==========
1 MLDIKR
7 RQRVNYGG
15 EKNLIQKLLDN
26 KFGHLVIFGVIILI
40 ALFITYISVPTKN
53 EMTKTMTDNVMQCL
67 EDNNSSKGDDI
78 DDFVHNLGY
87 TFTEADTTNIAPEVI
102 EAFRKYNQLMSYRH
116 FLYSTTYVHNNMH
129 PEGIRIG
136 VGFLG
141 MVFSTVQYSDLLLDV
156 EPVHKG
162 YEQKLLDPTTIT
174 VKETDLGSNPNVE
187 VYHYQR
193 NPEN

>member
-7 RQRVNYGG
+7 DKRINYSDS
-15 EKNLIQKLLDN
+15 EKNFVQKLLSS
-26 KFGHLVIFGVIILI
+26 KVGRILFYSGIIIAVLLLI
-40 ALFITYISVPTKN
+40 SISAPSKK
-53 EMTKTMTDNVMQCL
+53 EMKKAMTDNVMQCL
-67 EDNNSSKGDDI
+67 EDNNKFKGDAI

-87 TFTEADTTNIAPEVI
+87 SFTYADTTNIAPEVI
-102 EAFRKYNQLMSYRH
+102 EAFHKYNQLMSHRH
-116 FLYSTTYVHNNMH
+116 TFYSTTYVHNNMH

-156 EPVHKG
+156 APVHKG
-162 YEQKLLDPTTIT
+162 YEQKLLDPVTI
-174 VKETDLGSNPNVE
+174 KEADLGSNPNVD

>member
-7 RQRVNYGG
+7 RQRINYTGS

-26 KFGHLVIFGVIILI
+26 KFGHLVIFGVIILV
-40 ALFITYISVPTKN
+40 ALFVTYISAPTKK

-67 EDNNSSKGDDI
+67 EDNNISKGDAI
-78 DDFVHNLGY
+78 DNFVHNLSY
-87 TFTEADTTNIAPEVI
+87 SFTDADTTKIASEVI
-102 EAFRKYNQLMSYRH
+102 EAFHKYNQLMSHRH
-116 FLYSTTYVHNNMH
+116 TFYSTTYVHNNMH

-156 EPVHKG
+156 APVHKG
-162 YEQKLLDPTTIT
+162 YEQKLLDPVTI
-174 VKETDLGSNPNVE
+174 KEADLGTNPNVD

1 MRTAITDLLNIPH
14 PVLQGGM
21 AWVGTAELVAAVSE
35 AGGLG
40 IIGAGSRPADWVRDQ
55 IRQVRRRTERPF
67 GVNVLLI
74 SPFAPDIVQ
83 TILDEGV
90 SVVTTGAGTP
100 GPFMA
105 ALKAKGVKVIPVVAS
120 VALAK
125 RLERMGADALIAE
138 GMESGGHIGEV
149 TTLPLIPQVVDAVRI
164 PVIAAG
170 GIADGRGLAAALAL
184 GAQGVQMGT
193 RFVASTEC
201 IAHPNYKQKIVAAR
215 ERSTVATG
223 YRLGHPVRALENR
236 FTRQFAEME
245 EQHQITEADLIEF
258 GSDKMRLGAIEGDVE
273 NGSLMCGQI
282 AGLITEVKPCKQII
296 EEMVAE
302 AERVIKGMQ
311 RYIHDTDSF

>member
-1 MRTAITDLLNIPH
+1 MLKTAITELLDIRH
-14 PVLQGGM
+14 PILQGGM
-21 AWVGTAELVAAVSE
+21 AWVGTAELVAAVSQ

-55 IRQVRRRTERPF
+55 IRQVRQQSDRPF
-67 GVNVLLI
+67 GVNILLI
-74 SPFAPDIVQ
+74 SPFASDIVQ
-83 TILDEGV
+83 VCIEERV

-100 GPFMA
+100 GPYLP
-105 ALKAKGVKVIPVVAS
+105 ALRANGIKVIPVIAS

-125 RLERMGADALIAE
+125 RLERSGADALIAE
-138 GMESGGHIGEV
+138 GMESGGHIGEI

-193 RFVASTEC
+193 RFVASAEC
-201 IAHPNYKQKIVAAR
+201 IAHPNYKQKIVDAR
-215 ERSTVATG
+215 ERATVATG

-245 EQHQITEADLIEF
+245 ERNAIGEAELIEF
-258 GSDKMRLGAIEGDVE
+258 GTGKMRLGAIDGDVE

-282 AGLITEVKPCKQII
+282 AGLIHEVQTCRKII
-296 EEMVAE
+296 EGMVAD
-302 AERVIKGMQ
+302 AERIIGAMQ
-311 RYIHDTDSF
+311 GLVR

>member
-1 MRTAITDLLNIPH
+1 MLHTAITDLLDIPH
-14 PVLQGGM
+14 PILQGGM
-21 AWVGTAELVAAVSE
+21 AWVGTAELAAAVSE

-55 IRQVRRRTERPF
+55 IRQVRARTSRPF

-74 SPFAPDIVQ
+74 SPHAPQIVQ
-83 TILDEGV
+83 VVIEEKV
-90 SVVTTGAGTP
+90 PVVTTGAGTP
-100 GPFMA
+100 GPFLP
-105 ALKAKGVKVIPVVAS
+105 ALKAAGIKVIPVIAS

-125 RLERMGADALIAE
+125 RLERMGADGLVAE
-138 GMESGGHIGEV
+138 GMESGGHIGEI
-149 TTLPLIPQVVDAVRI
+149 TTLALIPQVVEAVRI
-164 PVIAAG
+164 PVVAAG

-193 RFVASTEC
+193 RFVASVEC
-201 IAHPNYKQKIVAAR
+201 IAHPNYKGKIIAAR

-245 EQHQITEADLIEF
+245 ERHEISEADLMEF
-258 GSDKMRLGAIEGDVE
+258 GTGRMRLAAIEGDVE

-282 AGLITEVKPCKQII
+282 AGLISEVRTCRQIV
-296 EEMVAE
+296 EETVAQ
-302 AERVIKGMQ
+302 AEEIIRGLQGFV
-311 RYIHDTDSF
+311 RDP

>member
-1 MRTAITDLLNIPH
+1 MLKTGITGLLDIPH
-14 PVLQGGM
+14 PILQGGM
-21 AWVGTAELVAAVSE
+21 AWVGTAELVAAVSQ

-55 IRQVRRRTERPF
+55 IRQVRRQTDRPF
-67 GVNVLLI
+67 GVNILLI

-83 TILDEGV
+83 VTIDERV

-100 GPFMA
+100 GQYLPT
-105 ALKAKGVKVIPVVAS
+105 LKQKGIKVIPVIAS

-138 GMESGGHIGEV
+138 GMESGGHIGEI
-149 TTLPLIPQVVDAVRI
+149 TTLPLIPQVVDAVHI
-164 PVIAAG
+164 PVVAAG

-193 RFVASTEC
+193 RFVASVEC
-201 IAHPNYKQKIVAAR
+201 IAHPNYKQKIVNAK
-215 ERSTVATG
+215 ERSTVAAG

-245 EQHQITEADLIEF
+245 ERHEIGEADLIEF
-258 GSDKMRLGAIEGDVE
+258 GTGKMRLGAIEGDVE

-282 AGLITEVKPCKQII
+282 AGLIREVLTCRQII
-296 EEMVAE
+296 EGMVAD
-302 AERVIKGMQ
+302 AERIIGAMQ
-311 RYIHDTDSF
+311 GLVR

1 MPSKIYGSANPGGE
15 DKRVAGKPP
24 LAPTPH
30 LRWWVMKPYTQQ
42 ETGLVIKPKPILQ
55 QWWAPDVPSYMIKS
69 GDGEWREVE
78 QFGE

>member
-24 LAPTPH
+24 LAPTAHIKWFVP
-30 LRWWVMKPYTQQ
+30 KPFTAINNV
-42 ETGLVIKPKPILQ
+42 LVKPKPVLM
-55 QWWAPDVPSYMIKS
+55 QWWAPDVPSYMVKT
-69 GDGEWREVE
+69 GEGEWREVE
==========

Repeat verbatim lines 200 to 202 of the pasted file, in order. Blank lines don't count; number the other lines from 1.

-138 GMESGGHIGEV
+138 GMESGGHIGEI
-149 TTLPLIPQVVDAVRI